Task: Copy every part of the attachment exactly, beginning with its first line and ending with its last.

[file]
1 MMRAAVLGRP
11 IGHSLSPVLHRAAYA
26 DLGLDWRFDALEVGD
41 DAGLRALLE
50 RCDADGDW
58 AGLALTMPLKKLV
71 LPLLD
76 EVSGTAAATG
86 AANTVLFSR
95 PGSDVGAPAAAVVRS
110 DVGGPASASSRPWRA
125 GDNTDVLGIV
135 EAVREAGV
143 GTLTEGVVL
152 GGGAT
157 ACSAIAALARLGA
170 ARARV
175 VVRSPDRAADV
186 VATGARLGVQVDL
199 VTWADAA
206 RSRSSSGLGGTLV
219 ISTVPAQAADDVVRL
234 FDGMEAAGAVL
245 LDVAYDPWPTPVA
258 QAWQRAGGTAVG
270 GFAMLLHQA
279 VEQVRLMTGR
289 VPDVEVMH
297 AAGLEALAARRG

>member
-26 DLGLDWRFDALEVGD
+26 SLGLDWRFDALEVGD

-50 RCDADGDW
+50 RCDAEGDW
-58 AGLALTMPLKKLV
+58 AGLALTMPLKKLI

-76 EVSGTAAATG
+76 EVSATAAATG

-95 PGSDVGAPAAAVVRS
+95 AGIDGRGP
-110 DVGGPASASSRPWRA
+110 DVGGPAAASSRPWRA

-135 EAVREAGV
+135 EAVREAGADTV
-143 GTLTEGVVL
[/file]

1 MMRAAVLGRP
11 IGHSLSPVLHRAAYA
26 DLGLDWRFDALEVGD
41 DAGLRALLE
50 RCDADGDW
58 AGLALTMPLKKLV
71 LPLLD
76 EVSGTAAATG
86 AANTVLFSR
95 PGSDVGAPAAAVVRS
110 DVGGPASASSRPWRA
125 GDNTDVLGIV
135 EAVREAGV
143 GTLTEGVVL
152 GGGAT
157 ACSAIAALARLGA
170 ARARV
175 VVRSPDRAADV
186 VATGARLGVQVDL
199 VTWADAA
206 RSRSSSGLGGTLV
219 ISTVPAQAADDVVRL
234 FDGMEAAGAVL
245 LDVAYDPWPTPVA
258 QAWQRAGGTAVG
270 GFAMLLHQA
279 VEQVRLMTGR
289 VPDVEVMH
297 AAGLEALAARRG

>member
-26 DLGLDWRFDALEVGD
+26 SLGLDWRFDALEVGD

-50 RCDADGDW
+50 RCDAEGDW
-58 AGLALTMPLKKLV
+58 AGLALTMPLKKLI

-76 EVSGTAAATG
+76 EVSATAAATG

-95 PGSDVGAPAAAVVRS
+95 AGIDGRGP
-110 DVGGPASASSRPWRA
+110 DVGGPAAASSRPWRA

-135 EAVREAGV
+135 EAVREAGADTV
-143 GTLTEGVVL